I will be taking part in Hungry For Change in 14/10/2014 and aiming to raise money for Justice Centre Hong Kong Ltd
Hungry for Change is Justice Centre Hong Kong campaign aimed at raising awareness for the plight faced by one of the most vulnerable and marginalized groups in HK- the refugees. I have worked at Hong Kong Refugee Advice Centre (now Justice Centre) before- it is there I heard heartbreaking stories of the persecuted, I saw men breaking down and crying in front of me because of the trauma and helplessness, and I realized that fleeing to HK is escaping from one hell to go to another hell for them.
Refugees are not allowed to work in Hong Kong. Therefore, they have no money to buy their own food. The government now provides food assistance to refugees via an organization called the ISS. ISS then contact third party suppliers around the city to supply bags of food to refugees. Every 10 days (sometimes 5), refugees go to convenience stores far away from where they live to pick up a bag of food worth HK$40 per day.
Sometimes the food is rotten/ has expired. And before you even doubt whether HK$40 per day is actually enough, it is noteworthy that since food is provided in kind, refugees do not even have the freedom to choose and buy their own food with HK$40 per day. Imagine living with such food for not just 3 days, but months, or even years... (a lot of asylum seekers are stuck in HK for many years...)
Please help by donating to Justice Centre Hong Kong.
Where will your money go?
Because of the difficulties refugees face in accessing food, when they join programmes at our centre, we try to offer them and their children something to eat and drink. We currently provide some sandwiches through a partnership with Feeding Hong Kong. But demand outstrips supply. Sandwiches aren’t enough, and we are financially stretched to provide other food such as fruit and baked goods to the people we support.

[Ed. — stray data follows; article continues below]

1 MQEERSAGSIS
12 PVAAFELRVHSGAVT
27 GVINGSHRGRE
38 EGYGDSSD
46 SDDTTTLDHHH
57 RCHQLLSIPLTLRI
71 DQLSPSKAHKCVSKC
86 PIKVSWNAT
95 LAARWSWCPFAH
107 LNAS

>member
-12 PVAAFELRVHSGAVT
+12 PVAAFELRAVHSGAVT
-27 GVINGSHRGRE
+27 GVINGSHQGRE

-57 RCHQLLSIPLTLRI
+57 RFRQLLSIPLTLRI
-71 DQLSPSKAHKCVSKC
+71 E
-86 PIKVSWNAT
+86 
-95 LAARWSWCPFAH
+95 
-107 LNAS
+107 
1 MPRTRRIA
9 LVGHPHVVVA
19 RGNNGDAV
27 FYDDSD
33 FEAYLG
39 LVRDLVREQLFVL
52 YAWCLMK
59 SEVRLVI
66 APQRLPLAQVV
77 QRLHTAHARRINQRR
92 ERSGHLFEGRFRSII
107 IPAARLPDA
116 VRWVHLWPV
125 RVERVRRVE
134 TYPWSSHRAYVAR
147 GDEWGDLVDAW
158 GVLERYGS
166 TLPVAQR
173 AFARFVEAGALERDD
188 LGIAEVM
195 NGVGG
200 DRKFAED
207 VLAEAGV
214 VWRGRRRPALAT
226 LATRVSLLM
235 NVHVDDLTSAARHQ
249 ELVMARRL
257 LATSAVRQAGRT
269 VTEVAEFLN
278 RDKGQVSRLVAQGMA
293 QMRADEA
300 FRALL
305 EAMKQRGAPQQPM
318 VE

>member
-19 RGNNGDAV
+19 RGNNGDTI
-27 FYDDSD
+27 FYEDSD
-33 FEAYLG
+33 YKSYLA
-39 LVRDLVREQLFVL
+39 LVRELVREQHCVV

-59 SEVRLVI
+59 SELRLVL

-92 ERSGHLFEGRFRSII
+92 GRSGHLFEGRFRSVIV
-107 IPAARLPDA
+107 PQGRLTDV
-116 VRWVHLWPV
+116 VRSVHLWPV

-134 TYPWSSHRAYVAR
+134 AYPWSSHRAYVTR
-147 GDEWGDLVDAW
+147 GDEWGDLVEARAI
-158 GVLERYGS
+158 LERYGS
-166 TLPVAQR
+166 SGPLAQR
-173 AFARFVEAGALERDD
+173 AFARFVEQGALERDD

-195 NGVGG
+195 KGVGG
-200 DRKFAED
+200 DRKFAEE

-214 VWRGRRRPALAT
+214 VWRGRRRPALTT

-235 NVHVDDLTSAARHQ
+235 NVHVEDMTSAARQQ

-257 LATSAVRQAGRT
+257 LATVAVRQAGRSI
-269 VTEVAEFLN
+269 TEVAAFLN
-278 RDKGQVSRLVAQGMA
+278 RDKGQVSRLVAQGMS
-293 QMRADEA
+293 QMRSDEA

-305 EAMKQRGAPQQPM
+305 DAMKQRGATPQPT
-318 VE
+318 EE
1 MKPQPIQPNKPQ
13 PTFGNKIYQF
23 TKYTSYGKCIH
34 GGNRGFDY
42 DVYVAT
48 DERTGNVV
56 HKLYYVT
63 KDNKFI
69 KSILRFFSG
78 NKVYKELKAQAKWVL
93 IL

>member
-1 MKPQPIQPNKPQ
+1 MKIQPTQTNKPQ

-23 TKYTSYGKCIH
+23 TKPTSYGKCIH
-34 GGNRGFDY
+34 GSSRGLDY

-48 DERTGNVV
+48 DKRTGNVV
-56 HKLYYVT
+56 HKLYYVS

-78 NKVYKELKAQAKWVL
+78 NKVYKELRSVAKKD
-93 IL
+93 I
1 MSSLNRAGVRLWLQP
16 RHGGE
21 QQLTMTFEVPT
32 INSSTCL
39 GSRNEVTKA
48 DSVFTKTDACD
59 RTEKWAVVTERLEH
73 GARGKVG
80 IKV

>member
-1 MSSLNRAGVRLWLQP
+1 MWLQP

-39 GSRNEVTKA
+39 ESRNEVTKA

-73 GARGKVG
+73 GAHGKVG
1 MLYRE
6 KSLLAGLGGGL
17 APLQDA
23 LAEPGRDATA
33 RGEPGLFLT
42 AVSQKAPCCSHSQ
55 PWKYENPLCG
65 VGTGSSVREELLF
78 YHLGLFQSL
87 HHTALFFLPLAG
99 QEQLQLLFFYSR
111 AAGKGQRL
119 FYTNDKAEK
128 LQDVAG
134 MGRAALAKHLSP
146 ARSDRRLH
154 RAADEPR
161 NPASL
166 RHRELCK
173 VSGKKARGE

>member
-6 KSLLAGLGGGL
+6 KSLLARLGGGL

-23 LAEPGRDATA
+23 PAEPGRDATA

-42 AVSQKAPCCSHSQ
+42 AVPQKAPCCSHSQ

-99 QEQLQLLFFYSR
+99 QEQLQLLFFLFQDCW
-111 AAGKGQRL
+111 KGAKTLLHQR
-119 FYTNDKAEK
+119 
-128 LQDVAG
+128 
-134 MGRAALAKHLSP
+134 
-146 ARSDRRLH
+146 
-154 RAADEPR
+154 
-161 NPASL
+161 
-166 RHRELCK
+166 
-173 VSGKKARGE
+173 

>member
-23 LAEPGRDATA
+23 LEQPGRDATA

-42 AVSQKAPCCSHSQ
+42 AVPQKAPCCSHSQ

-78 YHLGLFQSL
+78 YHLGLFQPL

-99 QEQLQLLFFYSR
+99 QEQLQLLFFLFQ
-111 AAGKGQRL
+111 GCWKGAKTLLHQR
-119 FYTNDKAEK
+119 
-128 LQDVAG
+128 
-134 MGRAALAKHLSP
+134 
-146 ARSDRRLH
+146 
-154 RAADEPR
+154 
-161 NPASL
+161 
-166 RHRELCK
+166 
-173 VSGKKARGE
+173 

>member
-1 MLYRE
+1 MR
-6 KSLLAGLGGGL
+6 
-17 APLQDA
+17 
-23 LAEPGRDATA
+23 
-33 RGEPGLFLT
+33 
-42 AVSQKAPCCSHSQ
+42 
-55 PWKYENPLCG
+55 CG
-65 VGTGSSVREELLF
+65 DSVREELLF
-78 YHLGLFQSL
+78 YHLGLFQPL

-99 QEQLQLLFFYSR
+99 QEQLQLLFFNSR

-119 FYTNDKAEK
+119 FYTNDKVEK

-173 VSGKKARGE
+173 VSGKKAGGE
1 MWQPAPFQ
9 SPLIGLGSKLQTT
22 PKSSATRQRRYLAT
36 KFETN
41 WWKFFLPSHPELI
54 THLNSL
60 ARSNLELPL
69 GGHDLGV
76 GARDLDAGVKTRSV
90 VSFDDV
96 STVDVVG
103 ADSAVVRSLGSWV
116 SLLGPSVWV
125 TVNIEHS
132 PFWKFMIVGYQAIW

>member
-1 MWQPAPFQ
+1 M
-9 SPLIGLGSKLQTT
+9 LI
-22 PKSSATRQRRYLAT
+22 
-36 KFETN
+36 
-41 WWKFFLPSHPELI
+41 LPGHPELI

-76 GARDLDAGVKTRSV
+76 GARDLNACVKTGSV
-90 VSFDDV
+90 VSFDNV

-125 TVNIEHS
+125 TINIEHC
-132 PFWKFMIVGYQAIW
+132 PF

Your donations will helps us provide tea, coffee, fresh baked goods, fruit, biscuits and other snacks when refuges are accessing our legal and psychological support services. Refugees often travel more than an hour by public transport to our centre, and their appointment may take more than 2 hours. Then they have to travel home. Giving them and their families healthy, fresh food while we are providing legal and psychological support is an essential and valuable part of our service.
Real change does not happen without advocacy. At Justice Centre, we do advocacy work to try to change public policies and practices in ways that will have a positive impact on refugees’ lives.
Advocacy can take place at a variety of levels from schools and local communities through to international institutions, and include diverse methods including lobbying, media work, popular campaigning (like the Hungry for Change campaign), and changing public attitudes. Your donations through this campaign will support us to work to try to bring about real change in refugees lives, especially in relation to their food, housing and other basic needs.